Abstract from Bruce Stokes's Guest Lecture presented at the Treasury on 13 September 2007.
Bruce Stokes is the international economics columnist for the National Journal, a Washington-based public policy magazine. He is coauthor of the recent book America Against the World: How We Are Different and Why We Are Disliked (Times Books, 2006), based on the Global Attitudes Project, a survey of 110,000 people in over 50 countries on changing public values and attitudes. A former senior fellow at the Council on Foreign Relations, Mr. Stokes is currently a journalism fellow at the German Marshall Fund and a consultant to the Pew Research Center. Bruce is in New Zealand for the U.S.-N.Z. Partnership Forum. His visit is supported by the U.S. Embassy.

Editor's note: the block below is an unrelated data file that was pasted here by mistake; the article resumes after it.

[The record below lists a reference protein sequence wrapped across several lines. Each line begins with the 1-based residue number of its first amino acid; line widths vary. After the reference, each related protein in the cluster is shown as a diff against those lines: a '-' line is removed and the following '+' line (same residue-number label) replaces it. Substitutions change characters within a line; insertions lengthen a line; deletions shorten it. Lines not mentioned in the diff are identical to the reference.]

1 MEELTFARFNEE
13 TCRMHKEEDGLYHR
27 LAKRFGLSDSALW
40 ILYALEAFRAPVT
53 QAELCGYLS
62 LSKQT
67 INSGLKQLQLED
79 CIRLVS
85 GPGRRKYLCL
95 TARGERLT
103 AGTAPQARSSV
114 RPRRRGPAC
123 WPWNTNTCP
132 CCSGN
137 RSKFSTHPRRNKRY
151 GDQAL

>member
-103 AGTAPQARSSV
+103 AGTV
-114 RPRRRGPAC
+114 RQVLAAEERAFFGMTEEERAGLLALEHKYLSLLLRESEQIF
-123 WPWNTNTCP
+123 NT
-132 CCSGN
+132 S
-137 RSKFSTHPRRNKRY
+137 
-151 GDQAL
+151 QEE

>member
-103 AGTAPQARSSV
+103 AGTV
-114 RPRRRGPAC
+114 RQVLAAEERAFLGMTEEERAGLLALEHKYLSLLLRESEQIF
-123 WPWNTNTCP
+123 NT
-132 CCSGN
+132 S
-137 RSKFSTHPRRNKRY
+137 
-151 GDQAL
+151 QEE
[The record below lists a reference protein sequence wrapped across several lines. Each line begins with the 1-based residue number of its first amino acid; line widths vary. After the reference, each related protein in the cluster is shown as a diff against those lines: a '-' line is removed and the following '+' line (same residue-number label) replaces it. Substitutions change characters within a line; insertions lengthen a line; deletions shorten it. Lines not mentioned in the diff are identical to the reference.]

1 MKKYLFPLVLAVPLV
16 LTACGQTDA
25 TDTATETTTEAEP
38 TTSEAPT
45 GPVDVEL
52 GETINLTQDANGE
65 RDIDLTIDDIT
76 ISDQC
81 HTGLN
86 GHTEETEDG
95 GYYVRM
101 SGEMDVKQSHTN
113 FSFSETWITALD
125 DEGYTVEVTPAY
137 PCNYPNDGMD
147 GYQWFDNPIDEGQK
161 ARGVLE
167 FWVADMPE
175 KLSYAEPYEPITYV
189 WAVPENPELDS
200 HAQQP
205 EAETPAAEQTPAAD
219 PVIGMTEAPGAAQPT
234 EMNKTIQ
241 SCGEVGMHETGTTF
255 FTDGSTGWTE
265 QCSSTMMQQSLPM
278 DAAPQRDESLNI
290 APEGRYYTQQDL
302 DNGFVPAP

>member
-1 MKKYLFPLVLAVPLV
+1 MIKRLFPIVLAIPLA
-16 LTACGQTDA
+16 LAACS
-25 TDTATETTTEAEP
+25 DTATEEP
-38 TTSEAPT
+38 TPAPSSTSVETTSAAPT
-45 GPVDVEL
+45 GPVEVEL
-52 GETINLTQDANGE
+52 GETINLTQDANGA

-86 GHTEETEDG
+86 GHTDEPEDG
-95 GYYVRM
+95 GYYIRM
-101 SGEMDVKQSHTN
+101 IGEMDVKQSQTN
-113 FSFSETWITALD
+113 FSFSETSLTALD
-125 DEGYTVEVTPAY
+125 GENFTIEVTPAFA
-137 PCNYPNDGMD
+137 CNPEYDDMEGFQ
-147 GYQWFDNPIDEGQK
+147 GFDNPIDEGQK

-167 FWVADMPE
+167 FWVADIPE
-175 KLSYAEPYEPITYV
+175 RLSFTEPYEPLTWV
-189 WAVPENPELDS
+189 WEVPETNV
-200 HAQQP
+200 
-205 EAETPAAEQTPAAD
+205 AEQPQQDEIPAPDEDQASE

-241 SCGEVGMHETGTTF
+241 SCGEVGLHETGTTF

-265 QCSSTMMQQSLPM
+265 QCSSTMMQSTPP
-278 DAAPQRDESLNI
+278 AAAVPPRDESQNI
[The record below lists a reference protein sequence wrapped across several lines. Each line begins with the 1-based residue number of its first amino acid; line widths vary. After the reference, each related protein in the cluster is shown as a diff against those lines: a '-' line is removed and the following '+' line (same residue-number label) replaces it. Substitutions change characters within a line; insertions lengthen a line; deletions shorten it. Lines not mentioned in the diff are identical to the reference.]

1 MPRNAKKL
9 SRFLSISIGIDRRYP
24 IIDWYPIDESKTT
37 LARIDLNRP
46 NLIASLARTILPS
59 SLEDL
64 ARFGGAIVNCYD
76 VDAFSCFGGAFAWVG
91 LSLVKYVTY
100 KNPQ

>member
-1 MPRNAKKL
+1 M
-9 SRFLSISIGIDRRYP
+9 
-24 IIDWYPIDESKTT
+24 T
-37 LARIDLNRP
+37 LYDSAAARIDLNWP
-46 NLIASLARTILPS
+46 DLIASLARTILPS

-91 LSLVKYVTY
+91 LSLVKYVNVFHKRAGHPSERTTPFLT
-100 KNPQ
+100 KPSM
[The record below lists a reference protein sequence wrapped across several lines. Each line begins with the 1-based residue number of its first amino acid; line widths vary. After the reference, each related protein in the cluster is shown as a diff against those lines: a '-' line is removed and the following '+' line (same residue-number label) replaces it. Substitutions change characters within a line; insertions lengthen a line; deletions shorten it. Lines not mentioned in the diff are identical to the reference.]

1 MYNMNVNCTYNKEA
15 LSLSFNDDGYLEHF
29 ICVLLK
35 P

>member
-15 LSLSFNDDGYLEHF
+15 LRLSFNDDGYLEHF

There is rising concern worldwide about alleged growing protectionist sentiment in the United States. Such concerns are overblown, but still worth watching. A number of trade critics were elected to the House and Senate in the 2006 election and polls show a slight up tick in anti-trade sentiment. But majorities still think trade is good for the country and for them personally. Evidence of actual protectionist action is almost non-existent, especially when compared with actions taken by the United States in the 1980s. Nevertheless, with the trade deficit likely to reach three-quarters of a trillion dollars this year, with a third of that likely to come from China, with a potential slowdown in the U.S. economy, and an election in the offing, the U.S. can be expected to be more critical of trade than in the immediate past. Prospects for further trade liberalization are slim. Non-official Washington has little faith that the Doha Round will be completed. Free trade agreements with Peru and Panama may pass Congress, but the deal with South Korea is questionable and the one with Colombia almost impossible. Tougher trade legislation has been threatened for years, but has yet to materialize. A watered down bill pressing the Chinese to appreciate their currency has some chance of passage this fall, as does some as yet unwritten legislation dealing with the safety of imported Chinese products. On the whole fears of protectionism are overblown. But the environment for trade will get tougher in the years ahead.